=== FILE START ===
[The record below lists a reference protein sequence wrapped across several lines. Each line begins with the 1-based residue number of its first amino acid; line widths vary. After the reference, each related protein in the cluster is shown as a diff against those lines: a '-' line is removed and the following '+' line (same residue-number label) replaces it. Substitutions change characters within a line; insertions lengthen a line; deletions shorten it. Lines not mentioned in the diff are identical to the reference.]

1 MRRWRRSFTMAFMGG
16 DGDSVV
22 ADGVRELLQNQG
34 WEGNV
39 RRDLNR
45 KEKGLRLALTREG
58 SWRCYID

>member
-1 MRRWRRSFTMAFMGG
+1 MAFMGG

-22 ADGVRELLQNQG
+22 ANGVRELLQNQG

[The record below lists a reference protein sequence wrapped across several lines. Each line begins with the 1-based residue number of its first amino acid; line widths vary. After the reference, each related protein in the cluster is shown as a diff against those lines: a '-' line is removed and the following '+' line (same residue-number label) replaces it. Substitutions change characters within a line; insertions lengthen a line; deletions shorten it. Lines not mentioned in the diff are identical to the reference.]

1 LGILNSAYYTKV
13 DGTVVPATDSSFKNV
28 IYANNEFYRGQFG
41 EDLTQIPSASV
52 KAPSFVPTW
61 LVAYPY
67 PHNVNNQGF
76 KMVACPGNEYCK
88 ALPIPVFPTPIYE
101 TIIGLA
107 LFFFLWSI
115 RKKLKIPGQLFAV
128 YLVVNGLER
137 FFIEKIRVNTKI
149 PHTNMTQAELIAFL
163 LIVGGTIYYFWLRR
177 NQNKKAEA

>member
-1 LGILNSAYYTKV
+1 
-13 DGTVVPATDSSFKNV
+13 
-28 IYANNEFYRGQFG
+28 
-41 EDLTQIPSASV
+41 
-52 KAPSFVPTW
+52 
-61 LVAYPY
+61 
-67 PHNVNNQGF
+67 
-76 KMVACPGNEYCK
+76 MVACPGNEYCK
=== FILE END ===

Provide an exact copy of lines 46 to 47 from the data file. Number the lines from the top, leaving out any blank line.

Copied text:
+67 
-76 KMVACPGNEYCK